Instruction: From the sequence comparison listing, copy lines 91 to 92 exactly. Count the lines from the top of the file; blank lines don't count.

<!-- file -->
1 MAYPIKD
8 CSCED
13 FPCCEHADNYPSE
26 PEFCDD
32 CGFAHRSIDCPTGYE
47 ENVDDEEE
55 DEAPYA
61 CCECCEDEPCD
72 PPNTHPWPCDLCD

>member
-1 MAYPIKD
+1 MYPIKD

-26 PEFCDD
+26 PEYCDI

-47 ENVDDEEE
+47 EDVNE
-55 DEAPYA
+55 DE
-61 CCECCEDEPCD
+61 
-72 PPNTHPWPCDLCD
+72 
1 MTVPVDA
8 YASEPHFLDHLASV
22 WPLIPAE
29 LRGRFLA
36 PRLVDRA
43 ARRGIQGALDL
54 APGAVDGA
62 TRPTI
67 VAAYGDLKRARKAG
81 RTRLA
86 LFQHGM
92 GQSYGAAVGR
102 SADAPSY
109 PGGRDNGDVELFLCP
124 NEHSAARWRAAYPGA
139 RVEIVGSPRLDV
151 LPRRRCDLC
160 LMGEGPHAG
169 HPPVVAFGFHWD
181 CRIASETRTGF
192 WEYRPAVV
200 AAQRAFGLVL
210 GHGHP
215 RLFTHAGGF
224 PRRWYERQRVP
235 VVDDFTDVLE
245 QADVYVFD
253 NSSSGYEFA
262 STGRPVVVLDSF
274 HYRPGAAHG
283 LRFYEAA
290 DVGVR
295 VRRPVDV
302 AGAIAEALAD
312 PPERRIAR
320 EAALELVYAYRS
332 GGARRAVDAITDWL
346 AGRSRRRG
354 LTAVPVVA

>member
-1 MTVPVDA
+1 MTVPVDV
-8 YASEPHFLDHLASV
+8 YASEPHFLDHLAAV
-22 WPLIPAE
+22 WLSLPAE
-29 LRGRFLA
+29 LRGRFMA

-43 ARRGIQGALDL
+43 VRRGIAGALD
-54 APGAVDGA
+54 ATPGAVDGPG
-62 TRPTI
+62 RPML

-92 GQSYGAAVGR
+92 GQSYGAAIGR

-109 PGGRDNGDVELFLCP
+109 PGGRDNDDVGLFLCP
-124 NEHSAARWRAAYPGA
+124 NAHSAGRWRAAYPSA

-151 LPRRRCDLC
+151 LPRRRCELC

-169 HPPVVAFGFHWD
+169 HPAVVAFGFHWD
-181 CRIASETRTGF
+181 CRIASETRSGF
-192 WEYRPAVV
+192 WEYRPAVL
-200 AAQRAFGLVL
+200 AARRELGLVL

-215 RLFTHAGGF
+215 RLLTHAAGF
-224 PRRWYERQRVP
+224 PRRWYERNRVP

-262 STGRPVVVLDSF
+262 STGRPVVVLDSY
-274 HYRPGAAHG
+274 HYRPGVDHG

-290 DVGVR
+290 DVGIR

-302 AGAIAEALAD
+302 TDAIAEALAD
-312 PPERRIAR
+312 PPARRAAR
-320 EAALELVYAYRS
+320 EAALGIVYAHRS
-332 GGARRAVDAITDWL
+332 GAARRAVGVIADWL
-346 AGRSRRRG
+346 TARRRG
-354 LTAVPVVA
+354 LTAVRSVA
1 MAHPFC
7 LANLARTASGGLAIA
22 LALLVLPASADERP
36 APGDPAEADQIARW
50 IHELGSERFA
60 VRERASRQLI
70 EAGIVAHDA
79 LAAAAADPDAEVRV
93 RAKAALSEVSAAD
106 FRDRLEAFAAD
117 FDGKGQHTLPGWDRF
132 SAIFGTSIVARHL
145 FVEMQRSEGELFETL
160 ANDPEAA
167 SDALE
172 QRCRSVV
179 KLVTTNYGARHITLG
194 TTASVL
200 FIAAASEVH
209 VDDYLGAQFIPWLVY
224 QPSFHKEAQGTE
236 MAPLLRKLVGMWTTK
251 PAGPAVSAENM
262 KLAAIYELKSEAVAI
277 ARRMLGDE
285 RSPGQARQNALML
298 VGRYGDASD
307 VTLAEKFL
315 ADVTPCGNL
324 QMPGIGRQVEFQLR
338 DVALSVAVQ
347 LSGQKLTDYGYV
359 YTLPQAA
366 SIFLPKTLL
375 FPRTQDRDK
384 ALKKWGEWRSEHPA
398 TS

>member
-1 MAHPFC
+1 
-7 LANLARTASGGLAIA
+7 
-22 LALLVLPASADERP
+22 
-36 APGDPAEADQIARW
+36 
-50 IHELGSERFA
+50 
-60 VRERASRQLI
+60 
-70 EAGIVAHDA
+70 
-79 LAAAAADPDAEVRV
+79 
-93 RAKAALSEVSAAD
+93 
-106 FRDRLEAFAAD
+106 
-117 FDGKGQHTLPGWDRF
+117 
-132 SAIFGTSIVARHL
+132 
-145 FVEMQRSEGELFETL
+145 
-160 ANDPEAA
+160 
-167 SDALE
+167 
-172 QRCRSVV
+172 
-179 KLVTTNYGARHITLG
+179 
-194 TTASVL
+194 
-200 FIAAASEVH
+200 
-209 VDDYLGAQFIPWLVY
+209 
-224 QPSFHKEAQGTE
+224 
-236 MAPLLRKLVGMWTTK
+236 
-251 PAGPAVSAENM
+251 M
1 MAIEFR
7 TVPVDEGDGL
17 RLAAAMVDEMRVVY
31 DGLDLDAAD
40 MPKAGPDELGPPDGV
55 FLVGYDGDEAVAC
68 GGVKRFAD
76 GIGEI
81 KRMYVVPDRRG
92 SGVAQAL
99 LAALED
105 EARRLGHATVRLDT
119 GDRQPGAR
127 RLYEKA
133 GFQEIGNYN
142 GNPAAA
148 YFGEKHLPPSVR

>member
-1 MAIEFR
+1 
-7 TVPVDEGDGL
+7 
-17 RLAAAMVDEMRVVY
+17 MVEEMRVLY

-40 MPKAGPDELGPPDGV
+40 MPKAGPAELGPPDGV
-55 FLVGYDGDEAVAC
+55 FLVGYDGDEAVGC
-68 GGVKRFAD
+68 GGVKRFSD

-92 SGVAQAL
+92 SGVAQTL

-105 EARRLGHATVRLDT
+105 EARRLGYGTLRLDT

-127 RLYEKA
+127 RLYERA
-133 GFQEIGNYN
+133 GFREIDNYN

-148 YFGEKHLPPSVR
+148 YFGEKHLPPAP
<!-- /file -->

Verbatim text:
-200 AAQRAFGLVL
+200 AARRELGLVL